The surgeon did an ABPI reading. This tells us what the measurement of blood flow is like to the leg compared to the other limbs. this has been done on me many multiples of times. Before the first surgery, the reading to the left lower leg was zero. The reading in the lower leg should be 1-1.4

After all 4 emergency surgeries they had managed to restore half of the blood flow to my left leg. It was the best they could do and only time would tell whether it was enough. (A reading of 0.5)

At my two week follow up the reading was 0.38.

The reading was now 0.33. Obviously this downward trend was concerning and if you look back at what I thought was going on, I was spot on.

What we do not yet know is why, or what has happened.

What now?

As you well know if you have been following this journey, my options to save this leg are running out. Jo the surgeon said she understood how upset and distraught I must be feeling, how totally over all this I must be with the uncertainty of it all and the not knowing. But she thought there in fact was something else that they could try.

1. CAT scan

This is to look at the vascular system and try and identify if / where any additional blockages might be. I have had these before, they are done with an injected dye which lights up the blood flow in the scanner.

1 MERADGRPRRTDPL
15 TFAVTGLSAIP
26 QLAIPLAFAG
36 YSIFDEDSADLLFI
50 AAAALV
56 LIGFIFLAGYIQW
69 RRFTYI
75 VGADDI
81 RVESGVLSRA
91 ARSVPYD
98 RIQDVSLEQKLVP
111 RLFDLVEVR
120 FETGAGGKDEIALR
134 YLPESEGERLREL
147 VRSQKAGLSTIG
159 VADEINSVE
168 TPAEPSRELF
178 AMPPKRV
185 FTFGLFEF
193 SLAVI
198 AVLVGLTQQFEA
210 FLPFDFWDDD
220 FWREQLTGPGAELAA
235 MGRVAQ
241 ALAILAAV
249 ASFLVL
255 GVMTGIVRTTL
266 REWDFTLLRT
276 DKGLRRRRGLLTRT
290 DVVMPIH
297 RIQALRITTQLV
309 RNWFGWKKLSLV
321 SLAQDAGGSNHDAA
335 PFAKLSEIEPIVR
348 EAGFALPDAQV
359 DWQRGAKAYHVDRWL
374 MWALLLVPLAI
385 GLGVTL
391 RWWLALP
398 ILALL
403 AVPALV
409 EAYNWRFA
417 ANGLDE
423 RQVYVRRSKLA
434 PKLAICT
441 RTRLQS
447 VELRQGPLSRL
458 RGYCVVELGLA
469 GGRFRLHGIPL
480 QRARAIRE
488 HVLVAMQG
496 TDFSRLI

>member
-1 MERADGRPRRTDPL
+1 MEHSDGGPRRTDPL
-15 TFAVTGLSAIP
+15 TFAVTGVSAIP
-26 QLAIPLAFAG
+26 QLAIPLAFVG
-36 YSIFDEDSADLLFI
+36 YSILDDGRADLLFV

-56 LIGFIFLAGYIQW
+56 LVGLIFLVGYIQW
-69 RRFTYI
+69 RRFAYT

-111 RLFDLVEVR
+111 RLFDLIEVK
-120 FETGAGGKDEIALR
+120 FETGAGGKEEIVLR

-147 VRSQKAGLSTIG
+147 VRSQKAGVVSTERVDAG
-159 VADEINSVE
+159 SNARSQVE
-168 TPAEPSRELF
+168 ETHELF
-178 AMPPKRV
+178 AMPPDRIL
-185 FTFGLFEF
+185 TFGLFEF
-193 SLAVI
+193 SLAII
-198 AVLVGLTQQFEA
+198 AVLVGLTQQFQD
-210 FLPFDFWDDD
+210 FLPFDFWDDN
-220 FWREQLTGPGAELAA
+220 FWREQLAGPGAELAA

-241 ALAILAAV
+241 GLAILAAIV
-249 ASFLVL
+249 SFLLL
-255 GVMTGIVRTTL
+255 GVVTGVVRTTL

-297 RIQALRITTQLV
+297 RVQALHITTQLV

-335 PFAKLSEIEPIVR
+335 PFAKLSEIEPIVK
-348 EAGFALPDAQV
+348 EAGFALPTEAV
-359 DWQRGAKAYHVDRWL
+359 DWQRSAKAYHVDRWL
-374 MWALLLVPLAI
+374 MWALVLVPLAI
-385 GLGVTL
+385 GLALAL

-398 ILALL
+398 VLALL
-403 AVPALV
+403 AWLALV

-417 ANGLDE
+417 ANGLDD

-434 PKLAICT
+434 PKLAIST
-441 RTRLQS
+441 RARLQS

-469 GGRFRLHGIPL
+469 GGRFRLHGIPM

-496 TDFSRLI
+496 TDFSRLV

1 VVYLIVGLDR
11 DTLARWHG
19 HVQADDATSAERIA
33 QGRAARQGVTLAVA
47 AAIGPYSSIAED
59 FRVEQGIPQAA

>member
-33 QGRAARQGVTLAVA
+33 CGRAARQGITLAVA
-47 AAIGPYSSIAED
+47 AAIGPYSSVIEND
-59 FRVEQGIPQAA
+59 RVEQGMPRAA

They are aiming to organise one for me next week at my local hospital.

2. Vascular Ultrasound

I have also had these before – many times. These are done at the vascular lab in Dunedin Hospital. The ultrasound probe shows images on the screen so they can look at the graft and the collateral blood flow created by the clot we already know about in my ankle. They can see where blockages are and can measure the diameter of the vessels. They can also map out where the vessels are, if this is needed for further surgery.

They are aiming to organise this for the week after next.

3. Angiogram

I have not had one of these before. But as I understand it, they are done under a local anaesthetic. They enter the vessels with a probe, and with a combination of x-ray images, look for blockages, and are sometimes able to clear them using a range of options including a stent or a ballon, or by inflating vessels.

They are hoping to organise this at the same time as the Vascular ultrasound.

4. Iloprost

At this point I have a decision to make. Do I stay in hospital and try an Iloprost infusion?